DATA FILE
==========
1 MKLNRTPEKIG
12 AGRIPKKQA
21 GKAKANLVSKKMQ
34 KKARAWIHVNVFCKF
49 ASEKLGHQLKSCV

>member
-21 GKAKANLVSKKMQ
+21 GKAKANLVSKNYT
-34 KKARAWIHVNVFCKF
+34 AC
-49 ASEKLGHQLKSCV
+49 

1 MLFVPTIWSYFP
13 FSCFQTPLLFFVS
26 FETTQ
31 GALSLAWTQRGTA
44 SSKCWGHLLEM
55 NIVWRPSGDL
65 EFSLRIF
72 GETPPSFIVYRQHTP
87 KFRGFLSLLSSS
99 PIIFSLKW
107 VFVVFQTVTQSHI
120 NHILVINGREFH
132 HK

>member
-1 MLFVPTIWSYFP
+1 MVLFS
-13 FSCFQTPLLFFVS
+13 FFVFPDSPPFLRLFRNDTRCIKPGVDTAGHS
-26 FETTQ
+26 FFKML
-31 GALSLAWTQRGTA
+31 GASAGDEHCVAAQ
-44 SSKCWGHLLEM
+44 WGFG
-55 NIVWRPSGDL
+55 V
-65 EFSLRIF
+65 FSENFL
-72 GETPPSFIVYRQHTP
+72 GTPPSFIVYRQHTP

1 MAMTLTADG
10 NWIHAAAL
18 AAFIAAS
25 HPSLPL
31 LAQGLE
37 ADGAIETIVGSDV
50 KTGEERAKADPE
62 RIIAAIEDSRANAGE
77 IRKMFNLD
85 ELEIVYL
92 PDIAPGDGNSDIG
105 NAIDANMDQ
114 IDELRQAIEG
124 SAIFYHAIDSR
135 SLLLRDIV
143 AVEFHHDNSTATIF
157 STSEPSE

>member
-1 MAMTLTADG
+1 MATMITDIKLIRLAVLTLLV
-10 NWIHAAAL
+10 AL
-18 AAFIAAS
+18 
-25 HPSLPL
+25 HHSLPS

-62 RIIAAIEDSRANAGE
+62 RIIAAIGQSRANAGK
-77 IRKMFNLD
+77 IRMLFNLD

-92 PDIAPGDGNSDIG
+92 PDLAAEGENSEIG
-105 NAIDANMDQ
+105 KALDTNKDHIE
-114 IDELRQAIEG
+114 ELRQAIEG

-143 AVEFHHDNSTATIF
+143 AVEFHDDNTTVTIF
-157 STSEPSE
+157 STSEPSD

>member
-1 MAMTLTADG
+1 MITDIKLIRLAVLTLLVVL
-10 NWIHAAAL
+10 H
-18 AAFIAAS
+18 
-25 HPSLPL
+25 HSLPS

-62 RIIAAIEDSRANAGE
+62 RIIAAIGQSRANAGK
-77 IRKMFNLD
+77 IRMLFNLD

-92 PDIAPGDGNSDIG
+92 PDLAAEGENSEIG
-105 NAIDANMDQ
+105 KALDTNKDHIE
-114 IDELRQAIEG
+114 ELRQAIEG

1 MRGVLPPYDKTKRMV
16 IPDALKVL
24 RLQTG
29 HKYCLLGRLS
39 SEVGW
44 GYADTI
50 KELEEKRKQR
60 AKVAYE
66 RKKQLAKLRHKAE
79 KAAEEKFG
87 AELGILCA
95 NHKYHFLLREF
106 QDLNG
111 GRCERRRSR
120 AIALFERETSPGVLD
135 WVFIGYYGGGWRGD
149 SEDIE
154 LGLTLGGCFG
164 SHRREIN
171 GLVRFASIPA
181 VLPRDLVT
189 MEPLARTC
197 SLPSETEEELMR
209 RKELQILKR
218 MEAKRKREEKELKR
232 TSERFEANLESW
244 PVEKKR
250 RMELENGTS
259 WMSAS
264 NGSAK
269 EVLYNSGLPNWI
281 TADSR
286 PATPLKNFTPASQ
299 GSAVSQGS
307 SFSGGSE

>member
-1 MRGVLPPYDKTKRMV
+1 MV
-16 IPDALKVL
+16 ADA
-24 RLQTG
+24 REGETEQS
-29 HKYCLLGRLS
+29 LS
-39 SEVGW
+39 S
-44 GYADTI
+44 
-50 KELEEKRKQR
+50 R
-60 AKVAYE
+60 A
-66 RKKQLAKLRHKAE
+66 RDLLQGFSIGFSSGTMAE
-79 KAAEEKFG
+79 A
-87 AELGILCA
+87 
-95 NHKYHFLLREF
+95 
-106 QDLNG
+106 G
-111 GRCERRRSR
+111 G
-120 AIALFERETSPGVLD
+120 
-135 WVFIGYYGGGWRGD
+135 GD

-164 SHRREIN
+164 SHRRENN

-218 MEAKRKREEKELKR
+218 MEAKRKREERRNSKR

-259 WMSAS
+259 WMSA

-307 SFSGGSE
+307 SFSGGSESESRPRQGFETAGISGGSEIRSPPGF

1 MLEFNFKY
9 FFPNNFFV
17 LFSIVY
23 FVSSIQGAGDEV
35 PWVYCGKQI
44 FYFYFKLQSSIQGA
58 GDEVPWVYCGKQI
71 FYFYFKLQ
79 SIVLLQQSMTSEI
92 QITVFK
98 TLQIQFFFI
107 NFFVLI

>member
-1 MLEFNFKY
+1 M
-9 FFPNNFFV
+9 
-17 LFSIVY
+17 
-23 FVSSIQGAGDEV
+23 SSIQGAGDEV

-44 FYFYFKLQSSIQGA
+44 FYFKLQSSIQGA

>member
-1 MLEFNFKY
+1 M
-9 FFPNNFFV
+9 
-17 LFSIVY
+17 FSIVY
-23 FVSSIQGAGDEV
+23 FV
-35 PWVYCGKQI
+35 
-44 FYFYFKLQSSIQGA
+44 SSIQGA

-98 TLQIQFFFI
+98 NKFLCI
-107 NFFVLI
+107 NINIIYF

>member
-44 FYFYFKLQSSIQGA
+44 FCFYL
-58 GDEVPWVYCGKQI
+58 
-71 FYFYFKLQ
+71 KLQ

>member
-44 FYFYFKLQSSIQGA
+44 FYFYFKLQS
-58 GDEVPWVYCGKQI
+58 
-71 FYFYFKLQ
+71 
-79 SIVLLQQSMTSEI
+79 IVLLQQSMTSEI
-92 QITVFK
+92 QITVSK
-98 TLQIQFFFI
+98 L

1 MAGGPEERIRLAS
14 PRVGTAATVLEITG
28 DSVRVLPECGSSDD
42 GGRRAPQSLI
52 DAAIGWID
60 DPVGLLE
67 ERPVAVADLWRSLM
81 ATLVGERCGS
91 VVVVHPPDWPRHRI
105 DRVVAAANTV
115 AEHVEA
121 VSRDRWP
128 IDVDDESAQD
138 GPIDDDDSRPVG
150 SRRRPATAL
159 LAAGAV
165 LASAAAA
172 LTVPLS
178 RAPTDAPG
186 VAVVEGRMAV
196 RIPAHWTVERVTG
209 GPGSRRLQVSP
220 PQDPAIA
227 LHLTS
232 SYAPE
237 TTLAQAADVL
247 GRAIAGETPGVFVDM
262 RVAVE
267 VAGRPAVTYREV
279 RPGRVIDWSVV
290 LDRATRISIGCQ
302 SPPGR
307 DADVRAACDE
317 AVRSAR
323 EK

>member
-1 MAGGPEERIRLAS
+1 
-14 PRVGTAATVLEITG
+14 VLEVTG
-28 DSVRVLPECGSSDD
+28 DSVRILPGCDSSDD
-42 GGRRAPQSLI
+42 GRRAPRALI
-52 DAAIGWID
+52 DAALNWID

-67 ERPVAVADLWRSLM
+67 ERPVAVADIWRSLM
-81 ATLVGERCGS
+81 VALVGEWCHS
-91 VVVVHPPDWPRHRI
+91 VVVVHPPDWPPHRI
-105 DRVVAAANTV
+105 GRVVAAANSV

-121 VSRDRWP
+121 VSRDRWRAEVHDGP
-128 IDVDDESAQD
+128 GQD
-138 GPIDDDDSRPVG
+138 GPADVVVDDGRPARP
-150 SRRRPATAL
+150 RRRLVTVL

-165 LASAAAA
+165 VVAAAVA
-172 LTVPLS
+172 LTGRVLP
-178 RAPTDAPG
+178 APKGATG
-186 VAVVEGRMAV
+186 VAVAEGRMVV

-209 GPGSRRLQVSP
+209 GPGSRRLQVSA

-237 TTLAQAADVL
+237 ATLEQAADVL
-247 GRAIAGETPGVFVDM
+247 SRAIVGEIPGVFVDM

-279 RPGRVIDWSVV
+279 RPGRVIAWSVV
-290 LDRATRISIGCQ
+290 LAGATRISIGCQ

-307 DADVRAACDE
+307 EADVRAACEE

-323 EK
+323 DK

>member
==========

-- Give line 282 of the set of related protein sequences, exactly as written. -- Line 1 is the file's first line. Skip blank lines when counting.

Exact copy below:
-52 DAAIGWID